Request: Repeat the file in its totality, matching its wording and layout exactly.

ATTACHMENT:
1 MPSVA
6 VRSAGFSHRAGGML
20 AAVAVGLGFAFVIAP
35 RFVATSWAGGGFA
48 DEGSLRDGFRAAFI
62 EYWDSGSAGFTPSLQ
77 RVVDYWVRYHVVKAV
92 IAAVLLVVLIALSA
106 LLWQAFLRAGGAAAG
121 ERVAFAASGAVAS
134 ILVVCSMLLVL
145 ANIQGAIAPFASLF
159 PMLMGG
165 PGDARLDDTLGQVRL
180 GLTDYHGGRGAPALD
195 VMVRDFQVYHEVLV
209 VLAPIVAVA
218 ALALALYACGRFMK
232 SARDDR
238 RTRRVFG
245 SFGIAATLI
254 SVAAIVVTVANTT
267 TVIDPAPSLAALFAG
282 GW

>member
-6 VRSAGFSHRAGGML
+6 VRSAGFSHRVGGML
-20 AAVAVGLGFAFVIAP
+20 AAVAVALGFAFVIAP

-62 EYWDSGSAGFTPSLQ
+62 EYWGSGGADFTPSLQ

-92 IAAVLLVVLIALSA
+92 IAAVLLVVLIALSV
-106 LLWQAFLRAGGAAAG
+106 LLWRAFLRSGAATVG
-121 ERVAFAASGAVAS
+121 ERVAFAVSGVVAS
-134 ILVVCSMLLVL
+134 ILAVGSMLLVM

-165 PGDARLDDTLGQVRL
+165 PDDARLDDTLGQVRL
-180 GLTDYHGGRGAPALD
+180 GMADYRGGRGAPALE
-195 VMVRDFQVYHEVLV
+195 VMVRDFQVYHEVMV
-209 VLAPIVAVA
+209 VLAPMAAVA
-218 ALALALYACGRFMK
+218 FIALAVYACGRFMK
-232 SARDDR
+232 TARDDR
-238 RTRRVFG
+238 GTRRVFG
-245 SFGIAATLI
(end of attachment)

1 MPSVA
6 VRSAGFSHRAGGML
20 AAVAVGLGFAFVIAP
35 RFVATSWAGGGFA
48 DEGSLRDGFRAAFI
62 EYWDSGSAGFTPSLQ
77 RVVDYWVRYHVVKAV
92 IAAVLLVVLIALSA
106 LLWQAFLRAGGAAAG
121 ERVAFAASGAVAS
134 ILVVCSMLLVL
145 ANIQGAIAPFASLF
159 PMLMGG
165 PGDARLDDTLGQVRL
180 GLTDYHGGRGAPALD
195 VMVRDFQVYHEVLV
209 VLAPIVAVA
218 ALALALYACGRFMK
232 SARDDR
238 RTRRVFG
245 SFGIAATLI
254 SVAAIVVTVANTT
267 TVIDPAPSLAALFAG
282 GW

>member
-6 VRSAGFSHRAGGML
+6 VRSAGFSHRVGGML
-20 AAVAVGLGFAFVIAP
+20 AAVAVALGFAFVIAP

-62 EYWDSGSAGFTPSLQ
+62 EYWGSGGADFTPSLQ

-92 IAAVLLVVLIALSA
+92 IAAVLLVVLIALSV
-106 LLWQAFLRAGGAAAG
+106 LLWRAFLRSGAATVG
-121 ERVAFAASGAVAS
+121 ERVAFAVSGVVAS
-134 ILVVCSMLLVL
+134 ILAVGSMLLVM

-165 PGDARLDDTLGQVRL
+165 PDDARLDDTLGQVRL
-180 GLTDYHGGRGAPALD
+180 GMADYRGGRGAPALE
-195 VMVRDFQVYHEVLV
+195 VMVRDFQVYHEVMV
-209 VLAPIVAVA
+209 VLAPMAAVA
-218 ALALALYACGRFMK
+218 FIALAVYACGRFMK
-232 SARDDR
+232 TARDDR
-238 RTRRVFG
+238 GTRRVFG
-245 SFGIAATLI